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When Drug Traffickers Don’t Stick to the Speed Limit

Drug Traffickers

When Drug Traffickers Don’t Stick to the Speed Limit

Of all the drug traffickers in all the world, Michael Diego “Gustavo” Sena ranks right up there with the very worst. Oh, he’s not evildoer bad, mind you. (Though poisoning a community is pretty evil.) He’s just dumb. So dumb in fact that you begin to wonder just how in the world his handlers ever trusted him with the mission in the first place.

Talk about stinkeroo! Sena got stopped by New Mexico State Police on the infamous I-40, which runs from Barstow, California, to Wilmington, North Carolina. Its 2,5549 miles make it America’s third longest Interstate. They also mean it’s laden with drug traffickers.

Sena happens to be carrying his very heavy load alongside his mom, Delores. Among smarter operatives, the mother and child union could be a good ruse. But this is Sena we’re talking about. And he doesn’t do smarter.

Apparently, neither does mom. To begin with, the pair don’t have their stories straight,. Consequently, the minute the son says they came from one place and the mother says they came from another the trooper knows something is amiss. Second, they smoked weed in the car. Oh, weed’s legal in New Mexico, so there’s no worry there. But it’s still federally prohibited. That puts it in a gray area re: probable cause and search warrants. Worse, it makes Cena and his mom too stoned to outplay a smart officer.

When the trooper claims Homeland Security protocols permit him to search the vehicle, you can almost hear the bell toll. Sure, Sena suspects otherwise. But he’s not 100%. And rather than keep silent and still, he starts getting vocal and animated. When the lawman sees that a certain locked bag is the cause of Sena’s worries, the kid’s toast.

When Drug Traffickers Implode

The thing is being stoned, smelly and without a cover story wouldn’t have even mattered had the two simply not gotten pulled over. But bright boy Sena insisted on speeding. Then, when the trooper got on his ass, he got nervous, blew his horn at a slow moving camper and made his world a whole lot worse.

Oh, don’t get me wrong. The cop had already clocked Sena doing 92 in a 75, so he was going to get stopped regardless. Granted, 17 mph over the limit doesn’t sound like too too much (and in many cases it isn’t), yet it’s still over the usual 10 mph buffer zone. And that attracts attention. Smarter drivers know this. Again though, Sena doesn’t do smarter.

Adding dumb to stupidity (or is it vice versa?), Sena’s car has paper dealer plates. Nobody but bad guys use paper plates these days. And even then they keep it down to a drive-by. To employ paper across any kind of distance is just inviting catastrophe, especially when you’re driving dirty.

And when we say dirty we mean dirty, in name as well as in metaphor. In fact, Sena was trafficking more than 160,000 “Dirty 30s,” as well as a kilo of heroin. He also had two Glocks, an extra mag and a jar of marijuana. But we won’t hold that against him.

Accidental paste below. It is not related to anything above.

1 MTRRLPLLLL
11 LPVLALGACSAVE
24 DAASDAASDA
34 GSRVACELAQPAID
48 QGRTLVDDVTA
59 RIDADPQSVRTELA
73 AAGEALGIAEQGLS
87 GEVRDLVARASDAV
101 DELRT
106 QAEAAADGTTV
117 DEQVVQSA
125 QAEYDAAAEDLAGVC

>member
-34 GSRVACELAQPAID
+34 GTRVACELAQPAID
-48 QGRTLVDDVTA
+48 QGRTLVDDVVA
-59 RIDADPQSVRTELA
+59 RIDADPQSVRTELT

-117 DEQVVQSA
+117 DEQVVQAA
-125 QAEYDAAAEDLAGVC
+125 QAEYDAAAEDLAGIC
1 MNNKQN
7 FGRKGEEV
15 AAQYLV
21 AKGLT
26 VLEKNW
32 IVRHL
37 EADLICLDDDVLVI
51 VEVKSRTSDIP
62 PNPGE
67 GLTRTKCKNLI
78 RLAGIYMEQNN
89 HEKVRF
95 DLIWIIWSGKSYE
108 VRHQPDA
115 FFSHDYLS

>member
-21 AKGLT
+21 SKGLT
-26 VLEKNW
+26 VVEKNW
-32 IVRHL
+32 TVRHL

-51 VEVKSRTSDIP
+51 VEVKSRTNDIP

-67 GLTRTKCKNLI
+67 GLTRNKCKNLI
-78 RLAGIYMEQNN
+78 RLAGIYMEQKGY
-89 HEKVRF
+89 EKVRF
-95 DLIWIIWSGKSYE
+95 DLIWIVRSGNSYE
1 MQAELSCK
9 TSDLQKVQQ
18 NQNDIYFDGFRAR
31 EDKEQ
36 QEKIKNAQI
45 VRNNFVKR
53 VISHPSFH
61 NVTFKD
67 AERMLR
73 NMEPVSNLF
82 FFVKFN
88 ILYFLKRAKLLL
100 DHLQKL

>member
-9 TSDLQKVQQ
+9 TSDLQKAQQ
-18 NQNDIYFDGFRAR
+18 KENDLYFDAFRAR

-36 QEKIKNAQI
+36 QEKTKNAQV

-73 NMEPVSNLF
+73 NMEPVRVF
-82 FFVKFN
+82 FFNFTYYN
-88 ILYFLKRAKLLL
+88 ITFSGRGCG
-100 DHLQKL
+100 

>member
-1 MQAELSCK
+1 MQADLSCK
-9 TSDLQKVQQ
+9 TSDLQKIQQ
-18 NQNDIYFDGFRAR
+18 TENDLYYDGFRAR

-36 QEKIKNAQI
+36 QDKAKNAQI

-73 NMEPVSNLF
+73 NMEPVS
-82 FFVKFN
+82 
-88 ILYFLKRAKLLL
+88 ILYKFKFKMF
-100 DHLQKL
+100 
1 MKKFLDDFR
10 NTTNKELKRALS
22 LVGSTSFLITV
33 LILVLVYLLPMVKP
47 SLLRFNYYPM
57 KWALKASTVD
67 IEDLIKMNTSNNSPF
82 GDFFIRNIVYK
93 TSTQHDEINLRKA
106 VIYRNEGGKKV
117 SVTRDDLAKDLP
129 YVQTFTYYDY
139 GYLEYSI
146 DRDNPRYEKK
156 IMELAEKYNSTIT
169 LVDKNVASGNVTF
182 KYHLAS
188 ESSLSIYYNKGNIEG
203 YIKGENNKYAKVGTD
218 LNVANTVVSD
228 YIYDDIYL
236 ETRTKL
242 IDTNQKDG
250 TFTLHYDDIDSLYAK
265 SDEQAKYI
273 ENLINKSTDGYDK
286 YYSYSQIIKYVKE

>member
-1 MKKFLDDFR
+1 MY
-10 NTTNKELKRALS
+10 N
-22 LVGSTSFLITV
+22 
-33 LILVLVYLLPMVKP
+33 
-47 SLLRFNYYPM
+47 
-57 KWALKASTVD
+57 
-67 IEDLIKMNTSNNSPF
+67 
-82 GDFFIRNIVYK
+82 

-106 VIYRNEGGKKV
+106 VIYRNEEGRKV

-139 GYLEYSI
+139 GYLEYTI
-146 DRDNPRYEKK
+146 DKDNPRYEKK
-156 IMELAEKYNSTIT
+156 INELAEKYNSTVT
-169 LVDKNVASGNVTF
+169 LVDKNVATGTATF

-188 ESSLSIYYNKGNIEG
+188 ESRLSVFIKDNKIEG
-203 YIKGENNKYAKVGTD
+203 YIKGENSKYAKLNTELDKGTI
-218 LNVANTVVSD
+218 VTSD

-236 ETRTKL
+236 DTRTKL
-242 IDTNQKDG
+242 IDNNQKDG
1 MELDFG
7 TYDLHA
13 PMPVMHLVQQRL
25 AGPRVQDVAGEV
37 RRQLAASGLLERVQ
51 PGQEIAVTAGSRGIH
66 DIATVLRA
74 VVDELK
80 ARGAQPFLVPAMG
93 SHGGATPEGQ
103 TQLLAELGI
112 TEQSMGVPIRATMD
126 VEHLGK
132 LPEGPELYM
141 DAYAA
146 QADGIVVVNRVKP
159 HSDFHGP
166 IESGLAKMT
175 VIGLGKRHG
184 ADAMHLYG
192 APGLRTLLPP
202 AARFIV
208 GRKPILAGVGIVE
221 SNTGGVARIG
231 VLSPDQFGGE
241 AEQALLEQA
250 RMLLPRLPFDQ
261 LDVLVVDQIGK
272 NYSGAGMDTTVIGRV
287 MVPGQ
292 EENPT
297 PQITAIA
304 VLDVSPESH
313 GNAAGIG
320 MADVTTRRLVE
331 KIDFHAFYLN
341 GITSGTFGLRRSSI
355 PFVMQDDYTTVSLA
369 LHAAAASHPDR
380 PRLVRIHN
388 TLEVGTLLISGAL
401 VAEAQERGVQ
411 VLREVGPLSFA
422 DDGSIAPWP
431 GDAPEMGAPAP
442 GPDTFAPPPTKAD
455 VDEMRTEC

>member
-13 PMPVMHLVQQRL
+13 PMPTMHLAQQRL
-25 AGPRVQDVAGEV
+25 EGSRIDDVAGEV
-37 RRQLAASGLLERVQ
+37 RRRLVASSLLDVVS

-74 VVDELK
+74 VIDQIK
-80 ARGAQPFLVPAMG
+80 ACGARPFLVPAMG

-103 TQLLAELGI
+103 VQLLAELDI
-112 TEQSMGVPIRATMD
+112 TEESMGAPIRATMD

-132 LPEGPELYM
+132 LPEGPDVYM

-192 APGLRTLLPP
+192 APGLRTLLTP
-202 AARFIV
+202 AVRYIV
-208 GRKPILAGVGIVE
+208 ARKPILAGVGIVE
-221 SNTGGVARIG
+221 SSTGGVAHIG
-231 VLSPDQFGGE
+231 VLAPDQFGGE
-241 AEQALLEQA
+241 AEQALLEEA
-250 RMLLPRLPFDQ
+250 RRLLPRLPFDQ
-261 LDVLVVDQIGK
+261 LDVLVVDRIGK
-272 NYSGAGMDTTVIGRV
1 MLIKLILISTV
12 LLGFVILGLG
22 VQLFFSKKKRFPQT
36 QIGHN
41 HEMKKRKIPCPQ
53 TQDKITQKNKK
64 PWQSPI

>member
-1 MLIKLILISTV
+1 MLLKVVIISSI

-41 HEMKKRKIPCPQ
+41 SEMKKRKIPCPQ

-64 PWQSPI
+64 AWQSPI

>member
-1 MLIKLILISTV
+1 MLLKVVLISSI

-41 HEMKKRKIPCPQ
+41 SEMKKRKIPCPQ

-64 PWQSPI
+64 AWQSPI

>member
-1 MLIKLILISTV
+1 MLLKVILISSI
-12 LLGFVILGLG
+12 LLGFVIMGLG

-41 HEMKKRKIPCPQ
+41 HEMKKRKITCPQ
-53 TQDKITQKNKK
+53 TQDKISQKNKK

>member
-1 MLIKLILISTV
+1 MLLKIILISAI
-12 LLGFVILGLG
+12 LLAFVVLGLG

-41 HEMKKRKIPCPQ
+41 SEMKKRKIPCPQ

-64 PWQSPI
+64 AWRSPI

Drug Traffickers’ Favorite Interstates

I-40 covers a whole lotta road between Barstow and Wilmington. It hits Flagstaff, Arizona; Albuquerque, New Mexico; Amarillo, Texas; Oklahoma City, Oklahoma; Little Rock, Arkansas; Memphis, Nashville, and Knoxville, Tennessee; plus Asheville, Winston-Salem, Greensboro, Raleigh, and Durham, North Carolina. That gives drug traffickers more than enough reasons to make it a favorite.

In fact, Oklahoma Bureau of Narcotics spokesman Mark Woodward told The Henryettan that I-40 is one of drug smugglers’ single most favored routes. Much of that is because of the East’s growing appetite for the higher-grade marijuana grown in California and Colorado.

“That high-grade marijuana can be bought in California for $2,000 a pound and sold in New York for $6,500 to $7,000 a pound,” said Woodward. “The legally-grown marijuana also has a higher level of THC, the key ingredient that provides the “high” associated with the drug.”

That doesn’t mean drug traffickers aren’t still moving Mexican marijuana. But since that product sells from $500 to $800 per pound near the border and only goes to $1,500 to $2,000 on the East Coast, well…

Other Heavily-Trafficked Favorite Interstates

When it comes down it, the most heavily-trafficked Interstate really depends upon who’s doing the figuring. Union County, Mississippi Sheriff Jimmy Edwards, for instance, insists Interstate 22 is a “major vein.” But that route only runs between Birmingham, Alabama and Memphis, Tennessee.

Former DEA Agent Erik Smith on the other hand told CBS Austin that his money is on Interstate 10, the 2,460 mile highway which runs from Santa Monica, California, to Jacksonville, Florida. “The I-10 drug corridor is a drug smuggling fact,” said the longtime lawman, who now heads the Kansas Highway Patrol. Little wonder why KFDM used the I-10 drug corridor to launch its series DEA: Fighting on the Frontlines.

If you talk to former Clark County, Indiana Sheriff Jamey Noel however, you’ll hear that “the majority of our drugs, whether it be meth or heroin—it’s coming from I-65.” Since the lawman has spent 26 years interdicting in Indiana, we’ll acquiesce. Since he’s also been featured on A&E’s 60 Days In and in 60 Days In: Narcoland, we’ll acquiesce twice. Then again, since the WAVE’s Mark Stevens tells us the ex-sheriff is now being investigated by Indiana State Police, well, we may just take it all back.